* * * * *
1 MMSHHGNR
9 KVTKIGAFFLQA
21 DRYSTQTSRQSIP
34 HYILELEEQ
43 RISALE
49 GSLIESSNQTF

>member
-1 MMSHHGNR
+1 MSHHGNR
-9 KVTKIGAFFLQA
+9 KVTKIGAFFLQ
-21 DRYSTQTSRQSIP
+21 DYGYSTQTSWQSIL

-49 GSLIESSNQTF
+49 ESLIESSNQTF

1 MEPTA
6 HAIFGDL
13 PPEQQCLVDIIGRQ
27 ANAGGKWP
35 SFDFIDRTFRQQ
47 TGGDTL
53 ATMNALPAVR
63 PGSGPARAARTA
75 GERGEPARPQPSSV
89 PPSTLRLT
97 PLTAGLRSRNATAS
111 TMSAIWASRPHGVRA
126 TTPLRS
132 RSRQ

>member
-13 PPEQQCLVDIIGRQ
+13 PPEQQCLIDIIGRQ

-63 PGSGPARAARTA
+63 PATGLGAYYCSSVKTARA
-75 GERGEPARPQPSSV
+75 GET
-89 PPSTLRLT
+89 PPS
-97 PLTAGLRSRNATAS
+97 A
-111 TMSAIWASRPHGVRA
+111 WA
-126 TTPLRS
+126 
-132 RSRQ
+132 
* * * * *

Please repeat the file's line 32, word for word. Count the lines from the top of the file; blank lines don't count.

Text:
+13 PPEQQCLIDIIGRQ